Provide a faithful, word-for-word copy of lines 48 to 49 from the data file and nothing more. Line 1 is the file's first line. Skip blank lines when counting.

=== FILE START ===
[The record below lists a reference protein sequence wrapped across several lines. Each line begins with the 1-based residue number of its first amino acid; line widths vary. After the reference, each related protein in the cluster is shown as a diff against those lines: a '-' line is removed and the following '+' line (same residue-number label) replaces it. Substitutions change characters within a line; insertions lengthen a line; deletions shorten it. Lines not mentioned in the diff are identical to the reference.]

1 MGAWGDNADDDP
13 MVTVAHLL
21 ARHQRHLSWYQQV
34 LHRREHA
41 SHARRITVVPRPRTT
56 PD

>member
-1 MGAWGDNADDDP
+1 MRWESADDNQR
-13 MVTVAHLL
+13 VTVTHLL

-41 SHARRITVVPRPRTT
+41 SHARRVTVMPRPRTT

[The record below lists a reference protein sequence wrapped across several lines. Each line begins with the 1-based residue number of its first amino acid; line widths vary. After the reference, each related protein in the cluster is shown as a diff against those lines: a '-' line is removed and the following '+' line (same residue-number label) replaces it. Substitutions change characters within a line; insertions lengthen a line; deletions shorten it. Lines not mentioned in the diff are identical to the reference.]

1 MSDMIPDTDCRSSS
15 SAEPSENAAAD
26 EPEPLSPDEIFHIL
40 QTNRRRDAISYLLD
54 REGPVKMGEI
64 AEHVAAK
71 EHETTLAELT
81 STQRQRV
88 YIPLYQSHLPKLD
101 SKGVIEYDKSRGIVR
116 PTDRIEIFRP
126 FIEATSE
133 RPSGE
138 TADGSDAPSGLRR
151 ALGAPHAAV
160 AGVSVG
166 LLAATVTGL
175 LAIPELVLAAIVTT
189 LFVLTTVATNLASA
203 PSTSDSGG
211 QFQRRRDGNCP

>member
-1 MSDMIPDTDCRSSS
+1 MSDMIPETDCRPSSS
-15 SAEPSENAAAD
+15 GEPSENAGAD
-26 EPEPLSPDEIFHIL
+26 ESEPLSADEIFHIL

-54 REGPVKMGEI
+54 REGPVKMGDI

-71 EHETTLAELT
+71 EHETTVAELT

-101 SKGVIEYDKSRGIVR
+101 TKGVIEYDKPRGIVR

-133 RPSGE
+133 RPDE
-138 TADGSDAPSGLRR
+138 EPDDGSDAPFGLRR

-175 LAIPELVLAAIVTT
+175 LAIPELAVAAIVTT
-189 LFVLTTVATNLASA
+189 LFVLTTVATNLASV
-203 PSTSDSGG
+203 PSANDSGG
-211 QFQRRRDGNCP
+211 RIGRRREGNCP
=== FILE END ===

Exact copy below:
-101 SKGVIEYDKSRGIVR
+101 TKGVIEYDKPRGIVR